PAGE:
Sherlock Holmes

1: Analysis of the Book

The story by Arthur Conan Doyle, The Mazarin Stone, is classic Sherlock Holmes. In it we have all of the familiar elements; a straightforward villain and non-violent crime, Holmes fully immersed in deducing the answer to the case without ever leaving his apartment, Dr. Watson visiting Holmes and fussing over his friend’s health, a member of the British government implicated in the crime and then “pardoned” by Holmes, the successful resolution of the case without aid of Scotland Yard. In essence, we have a perfectly satisfying Holmsian experience.

2: Analysis of the Movie

The movie was well made for a film that is set in 1890’s London. The film crew used mainly green screens to get around the historic setting, but for the street scenes they actually used cobbled alleyways in Chatham and Manchester, England. The British director, Guy Ritchie, wanted his version of Holmes, played by Robert Downey Jr., to play against the popular image of the character, which might be the reason for all the negativity directed towards the film. Ritchie still kept several traditional details such as Holmes’ apartment being quite messy. These details notwithstanding, the special effects and action sequences were what made the movie appealing to younger audiences. Additionally the movie was well received by critics who nominated it for several Academy Awards, Golden Globe Awards and Empire Awards. To its credit, Robert Downey, Jr. won a Golden Globe for Best Actor with this movie.

3: Analysis of the Adaptation

Trying to adapt an old time book, like Sherlock Holmes, into a modern day movie that this generation of kids will like is not an easy task. Judging by the movie reviews, die-hard Holmes fans did not appreciate Ritchie’s updated version at all. On the other hand, younger, less well-read viewers seemed to appreciate the period movie with the action hero. On the positive side, Ritchie breathes new life into his subject and converts a new generation to the mythos of Sherlock Holmes, the independent-minded great detective. For this, Guy Ritchie is owed a debt of gratitude. The fact that he did not portray Sherlock with the same gravity and depth older fans might be accustomed to should not diminish his revival of a traditional literary character. Even the most jaded reviewers noted that the special effects were seamlessly done and the setting and costumes were rich and evocative. In essence, this film is a successful adaptation in that it remains true to the essential characteristics of the original while updating the style to be in sync with today’s sensibilities.

4: Online Research

In this online review of Sherlock Holmes, the website is almost like the Screenit Movie Review site. It gives a paragraph of information at the top, then it goes into facts about why a parent might not want their kid to watch this movie. Sex and Nudity score 4 out of 10 on a 1 to 10 scale, Violence and Gore scores a 7 out of 10, and Profanity scores a 2 out of 10. It also gives the cases of each kind of thing that is bad with the movie. Overall this site was not too negative about Sherlock Holmes, the movie, however it did warn parents to talk with their kids before and after viewing it.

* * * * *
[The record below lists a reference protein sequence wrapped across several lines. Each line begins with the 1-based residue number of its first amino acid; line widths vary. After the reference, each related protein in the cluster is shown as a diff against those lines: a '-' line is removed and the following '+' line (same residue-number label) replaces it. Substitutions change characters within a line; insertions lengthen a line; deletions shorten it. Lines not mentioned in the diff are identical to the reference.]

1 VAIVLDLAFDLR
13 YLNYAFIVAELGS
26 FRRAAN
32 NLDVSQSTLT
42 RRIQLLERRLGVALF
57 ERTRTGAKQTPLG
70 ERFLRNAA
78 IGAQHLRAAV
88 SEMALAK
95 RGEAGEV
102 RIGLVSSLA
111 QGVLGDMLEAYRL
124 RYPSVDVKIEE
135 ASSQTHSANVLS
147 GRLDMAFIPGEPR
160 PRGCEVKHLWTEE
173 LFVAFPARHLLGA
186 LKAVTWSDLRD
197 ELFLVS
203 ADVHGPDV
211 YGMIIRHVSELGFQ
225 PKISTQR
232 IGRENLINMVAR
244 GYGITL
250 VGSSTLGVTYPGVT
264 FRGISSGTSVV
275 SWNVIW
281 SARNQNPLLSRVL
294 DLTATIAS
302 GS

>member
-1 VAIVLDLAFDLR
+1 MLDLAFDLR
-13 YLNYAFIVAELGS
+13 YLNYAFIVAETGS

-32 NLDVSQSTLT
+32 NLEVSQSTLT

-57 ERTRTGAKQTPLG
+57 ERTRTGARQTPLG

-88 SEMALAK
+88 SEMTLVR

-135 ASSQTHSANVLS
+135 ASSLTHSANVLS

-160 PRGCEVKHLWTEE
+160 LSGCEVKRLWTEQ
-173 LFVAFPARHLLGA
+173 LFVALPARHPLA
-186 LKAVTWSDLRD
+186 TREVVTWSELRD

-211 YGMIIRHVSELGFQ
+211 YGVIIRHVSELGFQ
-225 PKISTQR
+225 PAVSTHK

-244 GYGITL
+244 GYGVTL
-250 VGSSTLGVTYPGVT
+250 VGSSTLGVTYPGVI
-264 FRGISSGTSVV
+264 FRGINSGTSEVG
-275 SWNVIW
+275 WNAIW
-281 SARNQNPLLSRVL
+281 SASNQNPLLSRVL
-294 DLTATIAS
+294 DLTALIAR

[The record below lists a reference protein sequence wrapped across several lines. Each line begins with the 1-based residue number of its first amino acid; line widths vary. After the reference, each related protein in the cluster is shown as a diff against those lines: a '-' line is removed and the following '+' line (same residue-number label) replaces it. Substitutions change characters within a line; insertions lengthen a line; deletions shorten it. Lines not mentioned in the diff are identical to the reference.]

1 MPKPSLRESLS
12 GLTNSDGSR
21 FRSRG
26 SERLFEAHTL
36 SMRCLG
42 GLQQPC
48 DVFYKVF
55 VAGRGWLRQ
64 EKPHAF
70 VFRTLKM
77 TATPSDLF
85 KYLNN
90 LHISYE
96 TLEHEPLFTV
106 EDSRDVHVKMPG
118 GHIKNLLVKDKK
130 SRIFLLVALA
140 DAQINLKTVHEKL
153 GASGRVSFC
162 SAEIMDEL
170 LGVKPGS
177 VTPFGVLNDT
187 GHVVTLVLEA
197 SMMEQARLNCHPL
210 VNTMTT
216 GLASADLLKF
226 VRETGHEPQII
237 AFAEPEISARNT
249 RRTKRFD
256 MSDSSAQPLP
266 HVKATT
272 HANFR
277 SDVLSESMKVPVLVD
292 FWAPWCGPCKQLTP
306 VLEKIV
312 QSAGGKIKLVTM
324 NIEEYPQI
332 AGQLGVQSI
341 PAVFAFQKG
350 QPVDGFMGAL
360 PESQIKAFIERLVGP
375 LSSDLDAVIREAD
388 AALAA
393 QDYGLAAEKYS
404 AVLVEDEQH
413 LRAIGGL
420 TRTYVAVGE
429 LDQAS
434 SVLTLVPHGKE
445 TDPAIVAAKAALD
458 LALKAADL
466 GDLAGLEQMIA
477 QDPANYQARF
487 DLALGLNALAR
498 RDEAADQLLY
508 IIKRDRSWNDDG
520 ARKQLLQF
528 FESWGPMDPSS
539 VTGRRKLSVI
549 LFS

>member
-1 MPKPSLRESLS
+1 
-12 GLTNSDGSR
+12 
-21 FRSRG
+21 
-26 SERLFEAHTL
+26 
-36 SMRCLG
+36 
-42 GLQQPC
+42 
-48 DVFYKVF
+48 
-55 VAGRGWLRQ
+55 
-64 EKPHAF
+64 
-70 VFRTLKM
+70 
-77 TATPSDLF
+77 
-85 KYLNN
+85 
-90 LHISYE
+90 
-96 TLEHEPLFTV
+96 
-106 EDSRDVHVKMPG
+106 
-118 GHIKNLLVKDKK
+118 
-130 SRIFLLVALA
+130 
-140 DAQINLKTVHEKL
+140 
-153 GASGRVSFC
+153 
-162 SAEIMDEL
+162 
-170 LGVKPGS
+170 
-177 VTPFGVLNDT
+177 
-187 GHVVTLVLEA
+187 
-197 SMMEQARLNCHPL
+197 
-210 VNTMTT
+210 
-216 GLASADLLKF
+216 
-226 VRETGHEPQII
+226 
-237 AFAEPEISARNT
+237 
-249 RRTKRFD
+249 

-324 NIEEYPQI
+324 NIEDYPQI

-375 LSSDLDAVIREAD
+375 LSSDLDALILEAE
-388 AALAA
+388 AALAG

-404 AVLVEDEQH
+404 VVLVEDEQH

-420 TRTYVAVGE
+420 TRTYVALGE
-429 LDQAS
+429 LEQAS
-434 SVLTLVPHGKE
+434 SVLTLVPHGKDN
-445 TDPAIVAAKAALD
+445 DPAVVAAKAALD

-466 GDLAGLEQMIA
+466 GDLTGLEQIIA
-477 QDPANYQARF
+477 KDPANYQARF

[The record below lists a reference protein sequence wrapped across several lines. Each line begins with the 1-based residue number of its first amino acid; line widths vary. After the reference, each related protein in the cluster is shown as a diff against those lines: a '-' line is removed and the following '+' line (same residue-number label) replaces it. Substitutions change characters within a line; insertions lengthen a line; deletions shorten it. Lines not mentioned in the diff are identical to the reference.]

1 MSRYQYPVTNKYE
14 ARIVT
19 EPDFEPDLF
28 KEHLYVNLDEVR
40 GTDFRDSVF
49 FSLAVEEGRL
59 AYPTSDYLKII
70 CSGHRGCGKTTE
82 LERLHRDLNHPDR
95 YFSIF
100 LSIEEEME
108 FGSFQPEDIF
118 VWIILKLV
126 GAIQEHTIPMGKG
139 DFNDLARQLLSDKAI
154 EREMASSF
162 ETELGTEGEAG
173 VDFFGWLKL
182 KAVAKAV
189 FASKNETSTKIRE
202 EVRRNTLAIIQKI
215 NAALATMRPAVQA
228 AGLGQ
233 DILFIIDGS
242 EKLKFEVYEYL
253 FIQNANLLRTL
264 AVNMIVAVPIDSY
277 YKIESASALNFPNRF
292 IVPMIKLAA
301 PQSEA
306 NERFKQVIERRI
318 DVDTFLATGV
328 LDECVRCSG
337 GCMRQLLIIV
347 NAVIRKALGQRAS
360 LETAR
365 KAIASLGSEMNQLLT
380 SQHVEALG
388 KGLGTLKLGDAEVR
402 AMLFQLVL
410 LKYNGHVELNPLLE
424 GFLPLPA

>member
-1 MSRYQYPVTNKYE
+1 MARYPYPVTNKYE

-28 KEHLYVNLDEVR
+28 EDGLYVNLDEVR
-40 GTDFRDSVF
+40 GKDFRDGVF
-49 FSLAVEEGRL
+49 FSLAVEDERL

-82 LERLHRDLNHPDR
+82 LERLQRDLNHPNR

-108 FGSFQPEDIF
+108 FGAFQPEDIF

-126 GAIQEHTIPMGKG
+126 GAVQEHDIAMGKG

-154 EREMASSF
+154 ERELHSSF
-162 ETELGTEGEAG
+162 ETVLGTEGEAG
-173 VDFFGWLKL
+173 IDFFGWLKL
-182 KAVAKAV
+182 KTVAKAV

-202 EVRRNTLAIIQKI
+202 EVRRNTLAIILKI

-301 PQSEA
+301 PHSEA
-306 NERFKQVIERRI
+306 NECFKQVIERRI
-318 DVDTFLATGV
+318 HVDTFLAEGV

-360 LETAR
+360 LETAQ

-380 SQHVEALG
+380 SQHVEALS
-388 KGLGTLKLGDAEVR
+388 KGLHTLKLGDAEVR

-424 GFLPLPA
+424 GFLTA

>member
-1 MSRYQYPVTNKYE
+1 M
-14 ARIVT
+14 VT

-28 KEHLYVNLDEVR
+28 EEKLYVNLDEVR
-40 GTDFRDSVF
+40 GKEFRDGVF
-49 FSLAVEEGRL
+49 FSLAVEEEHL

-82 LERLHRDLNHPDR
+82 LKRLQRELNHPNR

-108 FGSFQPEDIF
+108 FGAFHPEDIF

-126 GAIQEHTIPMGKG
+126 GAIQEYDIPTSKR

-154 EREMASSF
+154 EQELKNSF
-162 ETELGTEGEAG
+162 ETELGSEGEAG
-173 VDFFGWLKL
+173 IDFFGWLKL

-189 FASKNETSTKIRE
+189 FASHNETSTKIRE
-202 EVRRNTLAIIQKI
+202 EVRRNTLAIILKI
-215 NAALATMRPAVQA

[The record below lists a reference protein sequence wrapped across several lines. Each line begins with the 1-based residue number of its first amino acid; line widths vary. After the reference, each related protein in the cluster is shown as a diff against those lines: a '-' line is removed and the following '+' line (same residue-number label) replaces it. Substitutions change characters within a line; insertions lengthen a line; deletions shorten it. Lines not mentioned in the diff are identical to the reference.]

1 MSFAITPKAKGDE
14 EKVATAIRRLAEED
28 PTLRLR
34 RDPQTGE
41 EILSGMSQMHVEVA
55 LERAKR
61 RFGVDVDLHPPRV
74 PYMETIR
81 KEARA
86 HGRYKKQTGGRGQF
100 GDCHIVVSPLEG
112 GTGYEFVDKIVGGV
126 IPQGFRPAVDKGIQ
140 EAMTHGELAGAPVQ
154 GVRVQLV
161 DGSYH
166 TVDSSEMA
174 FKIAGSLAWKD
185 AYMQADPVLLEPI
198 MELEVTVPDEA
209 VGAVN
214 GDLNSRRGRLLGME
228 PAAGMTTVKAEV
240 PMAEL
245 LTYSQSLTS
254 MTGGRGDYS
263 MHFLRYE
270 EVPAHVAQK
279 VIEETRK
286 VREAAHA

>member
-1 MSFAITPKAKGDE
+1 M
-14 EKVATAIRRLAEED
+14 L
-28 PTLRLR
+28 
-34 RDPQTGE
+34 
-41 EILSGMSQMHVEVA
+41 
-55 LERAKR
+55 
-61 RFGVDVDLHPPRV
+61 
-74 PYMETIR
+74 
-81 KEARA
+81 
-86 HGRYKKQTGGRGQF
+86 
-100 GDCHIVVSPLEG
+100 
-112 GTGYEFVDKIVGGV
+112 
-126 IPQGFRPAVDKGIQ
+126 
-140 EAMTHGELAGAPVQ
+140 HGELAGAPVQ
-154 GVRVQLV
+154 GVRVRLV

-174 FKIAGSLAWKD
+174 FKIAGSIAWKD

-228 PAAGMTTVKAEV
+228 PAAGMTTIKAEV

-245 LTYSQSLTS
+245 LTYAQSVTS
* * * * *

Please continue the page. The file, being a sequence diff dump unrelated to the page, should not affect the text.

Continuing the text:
Roger Ebert gives his usual movie review  being very informative and interesting. But he pans the movie, seeing how bad it really is, which is the case with almost every other reviewer of this movie. In the end, Ebert relents and says that even Ritchie’s heretical view of Sherlock Holmes cannot tarnish his legacy.

This blog review about Sherlock Holmes is about the only review on the web, that I can even find at the time of writing, that doesn’t pan the movie, but actually raves about it. While this person (who happens to be someone named Juanita) does have some problems with how Robert Downey Jr. played Holmes, “Especially because of his terrible English accent.” She actually likes the movie very much, and rates it higher than the other adaptations, which is quite surprising.

5: Critical Analysis

Did the period detail in the film put you (mentally) in Victorian England? Or did the flippant, postmodern tone pull you out of Victorian England? Or did they somehow work together to create a feeling of immersion?

The period detail in the film did help me feel like it was in Victorian England. I feel that the clothing from that period was replicated or even reproduced very well for it being a modern day movie. The fact that the director was able to obtain firearms for the movie from that time period also went well in making the movie  feel Victorian in style. The mode of transportation, which happened to still be horse drawn carriages and buggies, was also very well replicated to keep the film in that time period. Even though the postmodern tone of the actors was enough to be a distraction to some viewers, and it didn’t help me for that matter, I felt that the rest of the movie was able to keep me immersed in the time period. In fact, the movie was so true to the time period that it got nominated for an Academy Award in the form of Best Art Direction.


2 thoughts on “Sherlock Holmes

  1. I agree with Anthony that the art direction did mentally put me in Victorian England. A lot of representations of this era in film/television/books depicts fancy clothing and distinct manners of this cultural renaissance yet forgo the booming industry of the country. Sherlock Holmes (2009) depicts both of these aspects of the Victorian era which gives the setting a bit more credibility.

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